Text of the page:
The Syrian embassy in Beirut said it had compensated Syrians attacked while attempting to vote in Lebanon in last month’s election.
"We gave compensation to Syrians living in north Lebanon, the Bekaa region and the south yesterday and last week," Manal Ainmelk, press adviser at the Syrian embassy in Beirut, told The National.
Thousands of supporters of the Assad regime were attacked by mobs on May 20 as they went to cast their vote at the embassy in elections widely regarded as a sham show of loyalty to Syria’s President Bashar Al Assad.
The Syrian embassy did not specify how many people had received compensation in total, but said there were at least 50 cases in north Lebanon alone.
"We also helped them to fix the buses that were damaged," Ms Ainmelk told The National.
She added that financial help varied from case to case, starting at 1.5 million Lebanese pounds, or $115 dollars at the street value.
A number of vehicles plastered with images of Mr Al Assad were attacked as they passed through neighbourhoods known to be hostile to the Syrian government.
In one video posted to social media, a group of men were seen smashing the windows of cars carrying posters of Mr Al Assad.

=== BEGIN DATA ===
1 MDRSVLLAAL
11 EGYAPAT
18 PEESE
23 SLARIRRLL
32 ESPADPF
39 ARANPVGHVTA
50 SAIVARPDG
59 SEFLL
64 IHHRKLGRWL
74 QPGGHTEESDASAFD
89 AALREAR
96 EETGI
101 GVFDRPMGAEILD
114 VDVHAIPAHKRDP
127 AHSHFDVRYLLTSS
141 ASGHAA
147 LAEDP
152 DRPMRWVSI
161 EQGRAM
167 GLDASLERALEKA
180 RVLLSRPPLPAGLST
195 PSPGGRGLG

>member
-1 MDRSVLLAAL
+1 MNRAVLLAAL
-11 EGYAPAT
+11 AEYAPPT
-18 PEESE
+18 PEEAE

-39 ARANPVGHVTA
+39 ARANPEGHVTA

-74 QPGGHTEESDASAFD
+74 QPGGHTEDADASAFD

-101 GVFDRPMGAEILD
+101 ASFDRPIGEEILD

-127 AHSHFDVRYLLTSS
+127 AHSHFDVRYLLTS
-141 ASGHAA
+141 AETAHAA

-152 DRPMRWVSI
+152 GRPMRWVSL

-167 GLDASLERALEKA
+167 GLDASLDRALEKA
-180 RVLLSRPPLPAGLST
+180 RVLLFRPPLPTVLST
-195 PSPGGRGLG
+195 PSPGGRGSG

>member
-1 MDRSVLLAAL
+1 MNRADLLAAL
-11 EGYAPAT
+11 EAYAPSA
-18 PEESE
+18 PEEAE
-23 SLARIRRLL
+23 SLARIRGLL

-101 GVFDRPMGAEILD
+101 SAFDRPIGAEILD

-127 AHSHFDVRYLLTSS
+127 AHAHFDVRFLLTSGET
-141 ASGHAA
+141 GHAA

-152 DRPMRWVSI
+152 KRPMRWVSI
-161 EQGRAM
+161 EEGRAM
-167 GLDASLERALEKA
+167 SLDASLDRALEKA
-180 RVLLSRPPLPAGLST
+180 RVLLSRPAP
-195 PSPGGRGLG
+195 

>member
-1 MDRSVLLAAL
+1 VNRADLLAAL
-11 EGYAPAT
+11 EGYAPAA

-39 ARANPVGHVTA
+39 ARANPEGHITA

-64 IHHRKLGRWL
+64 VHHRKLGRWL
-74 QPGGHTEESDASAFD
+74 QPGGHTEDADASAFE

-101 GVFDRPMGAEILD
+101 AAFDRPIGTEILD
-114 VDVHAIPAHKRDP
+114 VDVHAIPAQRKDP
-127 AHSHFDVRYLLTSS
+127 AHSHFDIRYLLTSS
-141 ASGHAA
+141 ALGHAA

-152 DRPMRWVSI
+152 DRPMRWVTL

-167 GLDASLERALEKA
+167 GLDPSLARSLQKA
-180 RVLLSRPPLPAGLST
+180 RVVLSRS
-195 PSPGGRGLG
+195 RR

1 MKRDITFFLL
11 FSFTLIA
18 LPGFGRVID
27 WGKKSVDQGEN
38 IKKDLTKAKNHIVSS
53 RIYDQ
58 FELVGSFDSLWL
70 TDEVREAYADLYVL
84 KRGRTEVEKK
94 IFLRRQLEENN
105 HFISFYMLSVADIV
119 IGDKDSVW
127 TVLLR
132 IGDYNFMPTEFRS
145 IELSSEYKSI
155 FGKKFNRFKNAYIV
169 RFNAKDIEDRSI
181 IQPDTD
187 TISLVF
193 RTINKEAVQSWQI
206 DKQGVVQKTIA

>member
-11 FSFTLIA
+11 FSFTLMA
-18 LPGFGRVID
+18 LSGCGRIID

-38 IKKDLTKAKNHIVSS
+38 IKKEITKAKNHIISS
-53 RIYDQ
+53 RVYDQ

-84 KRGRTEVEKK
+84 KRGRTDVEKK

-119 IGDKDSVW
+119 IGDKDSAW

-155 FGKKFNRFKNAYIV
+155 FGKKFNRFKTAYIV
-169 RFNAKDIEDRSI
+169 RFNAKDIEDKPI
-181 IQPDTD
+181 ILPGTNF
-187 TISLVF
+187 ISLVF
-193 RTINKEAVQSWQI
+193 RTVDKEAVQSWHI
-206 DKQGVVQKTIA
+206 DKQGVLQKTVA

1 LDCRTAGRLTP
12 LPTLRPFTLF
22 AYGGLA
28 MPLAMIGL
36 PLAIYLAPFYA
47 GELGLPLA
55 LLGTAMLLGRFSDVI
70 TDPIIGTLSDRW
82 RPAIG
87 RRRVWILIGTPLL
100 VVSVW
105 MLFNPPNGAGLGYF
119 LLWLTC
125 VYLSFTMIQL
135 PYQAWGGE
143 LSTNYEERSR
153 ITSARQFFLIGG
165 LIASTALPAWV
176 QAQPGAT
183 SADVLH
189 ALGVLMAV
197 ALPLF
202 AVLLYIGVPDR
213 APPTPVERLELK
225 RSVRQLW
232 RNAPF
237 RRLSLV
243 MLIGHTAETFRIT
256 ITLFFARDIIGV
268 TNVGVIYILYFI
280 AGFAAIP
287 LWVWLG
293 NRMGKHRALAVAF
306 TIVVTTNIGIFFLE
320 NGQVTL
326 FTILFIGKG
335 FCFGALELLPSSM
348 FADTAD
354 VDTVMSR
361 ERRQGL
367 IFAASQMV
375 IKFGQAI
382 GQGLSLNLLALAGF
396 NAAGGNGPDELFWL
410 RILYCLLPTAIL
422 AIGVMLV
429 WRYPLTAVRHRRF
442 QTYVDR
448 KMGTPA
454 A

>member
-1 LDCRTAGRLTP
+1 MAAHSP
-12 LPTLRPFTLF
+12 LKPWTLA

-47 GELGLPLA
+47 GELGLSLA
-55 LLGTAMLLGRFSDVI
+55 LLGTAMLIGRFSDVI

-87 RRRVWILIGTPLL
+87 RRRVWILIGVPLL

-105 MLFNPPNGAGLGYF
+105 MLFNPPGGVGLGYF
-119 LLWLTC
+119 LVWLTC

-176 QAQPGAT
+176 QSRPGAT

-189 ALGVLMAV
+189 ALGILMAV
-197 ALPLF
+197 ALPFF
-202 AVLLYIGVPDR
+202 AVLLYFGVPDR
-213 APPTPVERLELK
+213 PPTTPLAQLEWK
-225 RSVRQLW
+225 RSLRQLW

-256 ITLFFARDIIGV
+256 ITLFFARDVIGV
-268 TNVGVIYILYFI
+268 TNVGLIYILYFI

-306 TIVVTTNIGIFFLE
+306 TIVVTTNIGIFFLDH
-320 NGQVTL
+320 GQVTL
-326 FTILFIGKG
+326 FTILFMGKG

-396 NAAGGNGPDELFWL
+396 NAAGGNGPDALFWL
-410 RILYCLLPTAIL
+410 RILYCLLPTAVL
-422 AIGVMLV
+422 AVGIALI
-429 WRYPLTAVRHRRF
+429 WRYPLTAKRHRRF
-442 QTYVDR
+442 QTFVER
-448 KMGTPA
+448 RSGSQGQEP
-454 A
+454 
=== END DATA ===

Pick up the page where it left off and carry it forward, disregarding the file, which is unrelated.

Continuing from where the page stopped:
The Lebanese Army was deployed to deal with the unrest.
Ms Ainmelk said among those who received financial support was the family of a 54-year-old Syrian man who died when the bus he was travelling on was attacked by a mob.
“The fright caused by the attacks caused the heart attack,” she said.
Mr Al Assad claimed victory in the election with 95.1 per cent of the vote, though the election was widely condemned by European and US officials, who said it threatened to undermine a UN peace process aimed at bringing the country’s decade-long civil war to an end.
Syrians in Lebanon voting for Mr Al Assad proved fiercely unpopular with some groups in Lebanon, which hosts more than 800,000 Syrian refugees and many more without refugee status.
Samir Geagea, who leads the Lebanese Forces, a Christian political party, said those voting for Mr Al Assad should be sent back to Syria, claiming they did not qualify as refugees.
Syria’s relationship with Beirut is fiercely controversial in Lebanon, with Damascus having militarily occupied its neighbour for 29 years, withdrawing only in 2005, following the assassination of former prime minister Rafik Hariri.